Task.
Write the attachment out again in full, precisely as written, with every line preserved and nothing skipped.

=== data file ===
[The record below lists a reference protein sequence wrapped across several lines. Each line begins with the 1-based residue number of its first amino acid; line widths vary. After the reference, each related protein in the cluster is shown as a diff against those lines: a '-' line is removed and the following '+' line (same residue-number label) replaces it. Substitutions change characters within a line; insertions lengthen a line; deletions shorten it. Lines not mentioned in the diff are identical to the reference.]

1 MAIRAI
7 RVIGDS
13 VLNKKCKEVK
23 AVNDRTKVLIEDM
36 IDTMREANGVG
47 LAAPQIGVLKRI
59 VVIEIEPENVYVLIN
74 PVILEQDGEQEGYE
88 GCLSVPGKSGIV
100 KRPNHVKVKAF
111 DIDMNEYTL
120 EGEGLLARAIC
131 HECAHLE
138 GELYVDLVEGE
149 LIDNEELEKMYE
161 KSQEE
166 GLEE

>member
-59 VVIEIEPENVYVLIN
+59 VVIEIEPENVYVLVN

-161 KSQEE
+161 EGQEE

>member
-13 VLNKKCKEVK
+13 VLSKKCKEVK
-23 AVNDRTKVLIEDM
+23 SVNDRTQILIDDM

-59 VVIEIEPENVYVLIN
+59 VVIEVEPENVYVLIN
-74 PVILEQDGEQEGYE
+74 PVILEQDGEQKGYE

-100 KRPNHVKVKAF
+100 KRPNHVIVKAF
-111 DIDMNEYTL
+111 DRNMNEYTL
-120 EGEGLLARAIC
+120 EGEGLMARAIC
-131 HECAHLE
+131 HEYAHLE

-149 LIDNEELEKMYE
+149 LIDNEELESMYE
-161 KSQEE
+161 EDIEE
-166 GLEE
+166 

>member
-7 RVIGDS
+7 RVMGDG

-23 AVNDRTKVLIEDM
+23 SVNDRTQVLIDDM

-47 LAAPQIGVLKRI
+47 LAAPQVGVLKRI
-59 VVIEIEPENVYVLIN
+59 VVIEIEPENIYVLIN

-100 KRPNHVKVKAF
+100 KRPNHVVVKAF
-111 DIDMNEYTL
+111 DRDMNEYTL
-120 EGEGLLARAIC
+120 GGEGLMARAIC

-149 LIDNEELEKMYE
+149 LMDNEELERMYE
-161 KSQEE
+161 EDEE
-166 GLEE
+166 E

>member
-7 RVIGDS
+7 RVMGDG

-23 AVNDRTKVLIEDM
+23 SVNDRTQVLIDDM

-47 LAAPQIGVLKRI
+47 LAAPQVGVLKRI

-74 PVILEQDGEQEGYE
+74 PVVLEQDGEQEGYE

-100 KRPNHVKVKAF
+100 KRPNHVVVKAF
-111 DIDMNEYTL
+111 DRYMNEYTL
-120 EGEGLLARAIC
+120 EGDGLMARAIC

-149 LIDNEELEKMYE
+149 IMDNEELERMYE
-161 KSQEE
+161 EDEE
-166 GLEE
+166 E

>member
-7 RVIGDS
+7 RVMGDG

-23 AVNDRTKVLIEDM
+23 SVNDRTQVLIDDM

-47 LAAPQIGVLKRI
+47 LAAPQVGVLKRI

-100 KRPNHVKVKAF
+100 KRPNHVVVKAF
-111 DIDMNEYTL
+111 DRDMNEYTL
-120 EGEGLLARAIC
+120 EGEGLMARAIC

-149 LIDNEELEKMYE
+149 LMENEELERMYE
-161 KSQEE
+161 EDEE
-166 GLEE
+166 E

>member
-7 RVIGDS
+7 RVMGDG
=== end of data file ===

[The record below lists a reference protein sequence wrapped across several lines. Each line begins with the 1-based residue number of its first amino acid; line widths vary. After the reference, each related protein in the cluster is shown as a diff against those lines: a '-' line is removed and the following '+' line (same residue-number label) replaces it. Substitutions change characters within a line; insertions lengthen a line; deletions shorten it. Lines not mentioned in the diff are identical to the reference.]

1 MAIRAI
7 RVIGDS
13 VLNKKCKEVK
23 AVNDRTKVLIEDM
36 IDTMREANGVG
47 LAAPQIGVLKRI
59 VVIEIEPENVYVLIN
74 PVILEQDGEQEGYE
88 GCLSVPGKSGIV
100 KRPNHVKVKAF
111 DIDMNEYTL
120 EGEGLLARAIC
131 HECAHLE
138 GELYVDLVEGE
149 LIDNEELEKMYE
161 KSQEE
166 GLEE

>member
-59 VVIEIEPENVYVLIN
+59 VVIEIEPENVYVLVN

-161 KSQEE
+161 EGQEE

>member
-13 VLNKKCKEVK
+13 VLSKKCKEVK
-23 AVNDRTKVLIEDM
+23 SVNDRTQILIDDM

-59 VVIEIEPENVYVLIN
+59 VVIEVEPENVYVLIN
-74 PVILEQDGEQEGYE
+74 PVILEQDGEQKGYE

-100 KRPNHVKVKAF
+100 KRPNHVIVKAF
-111 DIDMNEYTL
+111 DRNMNEYTL
-120 EGEGLLARAIC
+120 EGEGLMARAIC
-131 HECAHLE
+131 HEYAHLE

-149 LIDNEELEKMYE
+149 LIDNEELESMYE
-161 KSQEE
+161 EDIEE
-166 GLEE
+166 

>member
-7 RVIGDS
+7 RVMGDG

-23 AVNDRTKVLIEDM
+23 SVNDRTQVLIDDM

-47 LAAPQIGVLKRI
+47 LAAPQVGVLKRI
-59 VVIEIEPENVYVLIN
+59 VVIEIEPENIYVLIN

-100 KRPNHVKVKAF
+100 KRPNHVVVKAF
-111 DIDMNEYTL
+111 DRDMNEYTL
-120 EGEGLLARAIC
+120 GGEGLMARAIC

-149 LIDNEELEKMYE
+149 LMDNEELERMYE
-161 KSQEE
+161 EDEE
-166 GLEE
+166 E

>member
-7 RVIGDS
+7 RVMGDG

-23 AVNDRTKVLIEDM
+23 SVNDRTQVLIDDM

-47 LAAPQIGVLKRI
+47 LAAPQVGVLKRI

-74 PVILEQDGEQEGYE
+74 PVVLEQDGEQEGYE

-100 KRPNHVKVKAF
+100 KRPNHVVVKAF
-111 DIDMNEYTL
+111 DRYMNEYTL
-120 EGEGLLARAIC
+120 EGDGLMARAIC

-149 LIDNEELEKMYE
+149 IMDNEELERMYE
-161 KSQEE
+161 EDEE
-166 GLEE
+166 E

>member
-7 RVIGDS
+7 RVMGDG

-23 AVNDRTKVLIEDM
+23 SVNDRTQVLIDDM

-47 LAAPQIGVLKRI
+47 LAAPQVGVLKRI

-100 KRPNHVKVKAF
+100 KRPNHVVVKAF
-111 DIDMNEYTL
+111 DRDMNEYTL
-120 EGEGLLARAIC
+120 EGEGLMARAIC

-149 LIDNEELEKMYE
+149 LMENEELERMYE
-161 KSQEE
+161 EDEE
-166 GLEE
+166 E

>member
-7 RVIGDS
+7 RVMGDG